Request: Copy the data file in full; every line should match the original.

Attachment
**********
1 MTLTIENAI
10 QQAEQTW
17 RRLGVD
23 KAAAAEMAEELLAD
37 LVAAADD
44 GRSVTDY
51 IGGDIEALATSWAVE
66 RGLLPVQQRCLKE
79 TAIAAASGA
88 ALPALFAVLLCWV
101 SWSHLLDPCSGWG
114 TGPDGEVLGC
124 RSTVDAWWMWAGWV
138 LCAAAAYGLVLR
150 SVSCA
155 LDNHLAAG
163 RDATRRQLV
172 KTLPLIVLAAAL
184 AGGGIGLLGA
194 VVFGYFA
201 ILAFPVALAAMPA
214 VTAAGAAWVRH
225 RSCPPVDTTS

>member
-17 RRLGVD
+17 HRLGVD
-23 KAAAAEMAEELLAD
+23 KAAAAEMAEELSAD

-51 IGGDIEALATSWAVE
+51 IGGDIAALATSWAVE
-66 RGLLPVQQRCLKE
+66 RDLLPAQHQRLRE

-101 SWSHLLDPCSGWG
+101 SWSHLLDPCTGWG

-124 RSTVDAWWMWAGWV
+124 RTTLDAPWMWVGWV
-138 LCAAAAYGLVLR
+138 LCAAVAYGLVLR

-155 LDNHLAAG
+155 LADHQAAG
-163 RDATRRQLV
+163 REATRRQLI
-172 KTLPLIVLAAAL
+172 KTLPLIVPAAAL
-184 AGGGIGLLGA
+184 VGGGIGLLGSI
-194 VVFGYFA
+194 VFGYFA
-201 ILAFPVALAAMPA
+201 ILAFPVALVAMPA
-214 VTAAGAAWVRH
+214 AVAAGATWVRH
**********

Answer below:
1 MTLTIENAI
10 QQAEQTW
17 RRLGVD
23 KAAAAEMAEELLAD
37 LVAAADD
44 GRSVTDY
51 IGGDIEALATSWAVE
66 RGLLPVQQRCLKE
79 TAIAAASGA
88 ALPALFAVLLCWV
101 SWSHLLDPCSGWG
114 TGPDGEVLGC
124 RSTVDAWWMWAGWV
138 LCAAAAYGLVLR
150 SVSCA
155 LDNHLAAG
163 RDATRRQLV
172 KTLPLIVLAAAL
184 AGGGIGLLGA
194 VVFGYFA
201 ILAFPVALAAMPA
214 VTAAGAAWVRH
225 RSCPPVDTTS

>member
-17 RRLGVD
+17 HRLGVD
-23 KAAAAEMAEELLAD
+23 KAAAAEMAEELSAD

-51 IGGDIEALATSWAVE
+51 IGGDIAALATSWAVE
-66 RGLLPVQQRCLKE
+66 RDLLPAQHQRLRE

-101 SWSHLLDPCSGWG
+101 SWSHLLDPCTGWG

-124 RSTVDAWWMWAGWV
+124 RTTLDAPWMWVGWV
-138 LCAAAAYGLVLR
+138 LCAAVAYGLVLR

-155 LDNHLAAG
+155 LADHQAAG
-163 RDATRRQLV
+163 REATRRQLI
-172 KTLPLIVLAAAL
+172 KTLPLIVPAAAL
-184 AGGGIGLLGA
+184 VGGGIGLLGSI
-194 VVFGYFA
+194 VFGYFA
-201 ILAFPVALAAMPA
+201 ILAFPVALVAMPA
-214 VTAAGAAWVRH
+214 AVAAGATWVRH